Autism is characterized by social deficits, communication and language impairments, narrow restricted interests, repetitive behaviors, inattention, and hyperactivity. While selective serotonin reuptake inhibitors have demonstrated efficacy in treating core symptoms of autism, norepinephrine reuptake inhibitors have demonstrated efficacy in symptoms of attention- deficit hyperactivity disorder (ADHD). An open, retrospective clinical study with venlafaxine evaluated its effect on core symptoms of autism as well as associated features of ADHD. Ten consecutive subjects meeting Diagnostic and Statistical Manual of Mental Disorders, 4th edition (DSM-IV), criteria for an autism spectrum disorder were treated with venlafaxine, initiated at 12.5 mg per day and adjusted on a flexible basis. Six of 10 completers were judged to be sustained treatment responders, by scoring 1 (very much improved) or 2 (much improved) on the Clinical Global Impressions improvement scale. Venlafaxine was effective in low dosages (mean, 24.37 mg/day; range, 6.25 to 50 mg/day) and was well tolerated. Improvement was noted in repetitive behaviors and restricted interests, social deficits, communication and language function, inattention, and hyperactivity. Controlled treatment trials with venlafaxine are warranted in autism spectrum disorders.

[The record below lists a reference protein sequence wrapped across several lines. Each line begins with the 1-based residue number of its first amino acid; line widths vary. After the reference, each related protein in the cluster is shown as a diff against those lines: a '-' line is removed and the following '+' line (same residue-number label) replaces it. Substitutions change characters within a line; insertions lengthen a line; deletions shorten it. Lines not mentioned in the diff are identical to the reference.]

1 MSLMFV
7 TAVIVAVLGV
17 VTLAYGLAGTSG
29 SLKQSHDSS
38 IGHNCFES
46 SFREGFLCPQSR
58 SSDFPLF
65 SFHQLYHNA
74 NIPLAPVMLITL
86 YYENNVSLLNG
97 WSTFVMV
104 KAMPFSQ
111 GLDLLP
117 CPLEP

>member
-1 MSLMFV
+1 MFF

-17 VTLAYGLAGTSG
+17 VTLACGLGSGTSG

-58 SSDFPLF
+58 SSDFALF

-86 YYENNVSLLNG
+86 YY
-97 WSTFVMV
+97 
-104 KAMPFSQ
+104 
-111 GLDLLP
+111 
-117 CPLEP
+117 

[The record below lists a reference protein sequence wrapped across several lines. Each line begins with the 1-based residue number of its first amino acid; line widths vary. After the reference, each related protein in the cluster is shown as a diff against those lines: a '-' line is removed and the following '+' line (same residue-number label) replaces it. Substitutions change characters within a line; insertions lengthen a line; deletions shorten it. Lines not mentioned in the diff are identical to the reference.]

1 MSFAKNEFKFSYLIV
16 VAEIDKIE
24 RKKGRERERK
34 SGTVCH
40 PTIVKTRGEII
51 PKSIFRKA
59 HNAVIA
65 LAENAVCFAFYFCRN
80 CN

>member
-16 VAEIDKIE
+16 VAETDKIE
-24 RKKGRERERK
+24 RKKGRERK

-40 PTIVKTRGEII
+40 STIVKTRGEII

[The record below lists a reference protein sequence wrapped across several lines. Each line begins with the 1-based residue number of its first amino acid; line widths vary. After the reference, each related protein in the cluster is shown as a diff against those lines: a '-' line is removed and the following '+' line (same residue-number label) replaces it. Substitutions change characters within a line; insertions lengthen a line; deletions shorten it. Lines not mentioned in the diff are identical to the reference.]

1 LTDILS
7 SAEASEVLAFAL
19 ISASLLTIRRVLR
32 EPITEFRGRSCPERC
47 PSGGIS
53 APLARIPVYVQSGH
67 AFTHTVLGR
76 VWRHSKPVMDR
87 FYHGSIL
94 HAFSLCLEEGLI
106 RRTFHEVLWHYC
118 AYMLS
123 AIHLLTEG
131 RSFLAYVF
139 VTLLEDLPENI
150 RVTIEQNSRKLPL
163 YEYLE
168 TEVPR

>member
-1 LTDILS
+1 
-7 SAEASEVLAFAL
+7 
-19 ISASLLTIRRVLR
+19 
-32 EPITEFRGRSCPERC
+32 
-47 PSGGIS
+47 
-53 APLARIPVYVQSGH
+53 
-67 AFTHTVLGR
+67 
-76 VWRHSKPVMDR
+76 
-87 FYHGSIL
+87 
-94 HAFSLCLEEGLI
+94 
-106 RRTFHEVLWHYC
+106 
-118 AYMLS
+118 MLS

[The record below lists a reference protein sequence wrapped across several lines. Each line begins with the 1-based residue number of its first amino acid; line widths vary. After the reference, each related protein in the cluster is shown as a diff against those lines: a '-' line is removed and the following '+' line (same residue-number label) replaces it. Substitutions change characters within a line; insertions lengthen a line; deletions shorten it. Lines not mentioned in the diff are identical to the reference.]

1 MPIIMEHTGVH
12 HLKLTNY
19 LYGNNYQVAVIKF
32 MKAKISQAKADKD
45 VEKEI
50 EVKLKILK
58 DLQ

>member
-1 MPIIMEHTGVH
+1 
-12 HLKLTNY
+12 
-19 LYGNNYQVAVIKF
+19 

ASJC Scopus subject areas
- Pediatrics, Perinatology, and Child Health
- Clinical Neurology